If you run into fit problems – perhaps your template was not quite accurate, you may have to adjust your seam with a new cut with a diamond saw. This is a rather major procedure and should be left to the experts.

Sometimes a fit problem can be remedied by cutting a small channel into the drywall to fit the granite.  Drywall will be thicker at seams and in the corners and can result in an uneven fit unless the drywall has a channel to fit the granite.

Make sure you have plenty of hands available to maneuver the granite from a vertical carry into a horizontal position.  Without sufficient support, you could crack a piece.
A large kitchen may require some adjustments to all pieces after installation. Make sure you are still able to move pieces before the silicone sets.

Some seams without sufficient support or in a high stress area should be joined with epoxy instead of silicone. You may have to temporarily support or brace pieces until the epoxy or silicone is set.

Undermount Sinks are best installed to the granite counter before the granite is installed. First, lay the granite piece in place and make sure it fits correctly and that the sink has all necessary clearances to fit.  You may have to cut some wood of the cabinets away for sufficient clearance.  Check also at this time for clearances for faucets and other plumbing.  Again, you may have to trim some wood.

Make sure the granite has been at room temperature for at least 4 hours and is dry.  If not, the sealant may not adhere properly.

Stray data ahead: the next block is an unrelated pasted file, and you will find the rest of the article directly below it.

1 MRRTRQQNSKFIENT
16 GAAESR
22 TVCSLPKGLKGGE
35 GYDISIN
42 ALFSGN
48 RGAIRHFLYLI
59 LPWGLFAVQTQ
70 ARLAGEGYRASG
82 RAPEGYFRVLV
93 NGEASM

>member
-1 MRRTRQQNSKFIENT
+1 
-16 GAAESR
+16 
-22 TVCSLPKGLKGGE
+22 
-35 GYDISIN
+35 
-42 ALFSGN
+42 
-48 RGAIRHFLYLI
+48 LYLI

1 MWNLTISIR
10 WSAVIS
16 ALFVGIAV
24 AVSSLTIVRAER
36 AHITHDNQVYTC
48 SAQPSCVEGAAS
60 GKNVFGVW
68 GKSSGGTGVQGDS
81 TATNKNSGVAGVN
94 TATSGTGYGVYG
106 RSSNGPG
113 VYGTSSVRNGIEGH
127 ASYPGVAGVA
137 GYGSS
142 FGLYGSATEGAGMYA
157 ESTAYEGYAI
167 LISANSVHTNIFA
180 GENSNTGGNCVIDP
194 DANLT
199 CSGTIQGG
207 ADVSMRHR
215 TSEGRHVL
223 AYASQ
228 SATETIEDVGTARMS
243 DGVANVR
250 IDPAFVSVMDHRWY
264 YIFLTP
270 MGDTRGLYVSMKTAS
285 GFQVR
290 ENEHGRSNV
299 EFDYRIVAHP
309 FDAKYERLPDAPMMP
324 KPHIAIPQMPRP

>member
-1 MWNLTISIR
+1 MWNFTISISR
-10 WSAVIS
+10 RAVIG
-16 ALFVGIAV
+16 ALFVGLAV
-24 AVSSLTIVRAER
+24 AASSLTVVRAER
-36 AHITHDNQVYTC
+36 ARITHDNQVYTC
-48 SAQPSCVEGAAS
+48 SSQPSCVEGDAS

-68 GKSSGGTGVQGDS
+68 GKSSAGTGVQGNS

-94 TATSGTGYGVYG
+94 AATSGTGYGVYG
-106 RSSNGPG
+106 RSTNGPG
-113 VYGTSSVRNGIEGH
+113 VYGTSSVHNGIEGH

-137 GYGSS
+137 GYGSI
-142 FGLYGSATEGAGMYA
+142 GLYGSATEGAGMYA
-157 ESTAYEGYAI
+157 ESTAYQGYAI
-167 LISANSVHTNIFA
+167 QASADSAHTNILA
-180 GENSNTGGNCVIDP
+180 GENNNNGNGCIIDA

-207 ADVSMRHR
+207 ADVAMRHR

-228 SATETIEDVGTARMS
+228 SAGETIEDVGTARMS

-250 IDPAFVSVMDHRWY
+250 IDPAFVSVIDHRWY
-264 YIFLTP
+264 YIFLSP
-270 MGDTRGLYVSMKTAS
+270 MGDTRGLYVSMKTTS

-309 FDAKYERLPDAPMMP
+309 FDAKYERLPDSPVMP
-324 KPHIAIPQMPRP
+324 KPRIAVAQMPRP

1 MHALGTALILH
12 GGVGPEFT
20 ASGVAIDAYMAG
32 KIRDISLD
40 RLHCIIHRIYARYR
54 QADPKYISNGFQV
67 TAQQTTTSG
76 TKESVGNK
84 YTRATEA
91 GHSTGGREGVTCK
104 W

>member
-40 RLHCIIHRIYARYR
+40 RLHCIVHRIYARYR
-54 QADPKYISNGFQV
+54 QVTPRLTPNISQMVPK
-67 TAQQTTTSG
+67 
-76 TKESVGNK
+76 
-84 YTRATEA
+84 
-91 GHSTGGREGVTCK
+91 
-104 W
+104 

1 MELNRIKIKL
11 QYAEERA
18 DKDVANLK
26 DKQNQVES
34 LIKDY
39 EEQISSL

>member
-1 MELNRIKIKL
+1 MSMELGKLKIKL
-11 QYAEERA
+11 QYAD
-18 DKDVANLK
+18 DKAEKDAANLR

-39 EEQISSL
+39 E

Lay the granite piece upside down on the floor.  Clean the area of contact thoroughly with alcohol and allow to dry thoroughly. (at least 2 hours).
Attach the sink with ample silicone.  Heavier sinks (enameled cast iron) should have small holes drilled (diamond drill in impact drill) on a FULLY supported granite piece to a depth of about ½". Fill with a lead shield and screw sink tabs into shields.  Use the silicone sealant and the tabs.  Allow silicone to fully cure (usually about 24 hours)

Backsplashes are installed by placing a bead of silicone along the top edge to adhere to the wall and a bead along the bottom for sealing and adhering to the counter.  You may discover that your drywall is not a straight surface – this is common since drywall compound is built up in joints and at corners.  You may have to cut into the drywall with your utility knife to situate the backsplash with a minimum of gaps. You can test this ahead of hand with your 4’ straight edge or your string.

Some additional information about...

Breakage: Although granite is one of the most durable and strongest materials you can use for countertops, you can break a piece if you subject it to excessive bending stresses.  This means that all pieces need to be well supported during maneuvering and installation, especially long pieces and pieces with cutouts.  ALWAYS carry pieces vertically. Make sure you have enough hands to support the piece during maneuvering. Granite receives its greatest stress during transportation and installation.

Adjustments: Occasionally, your templates could be in error and the granite needs to be adjusted or cut.  After cutting, you may have to polish the cut, which also requires special tools and equipment. Granite can only be cut with special diamond blade saws and drills. Unless you have the equipment and experience to accomplish this task, it would be better to hire this done professionally.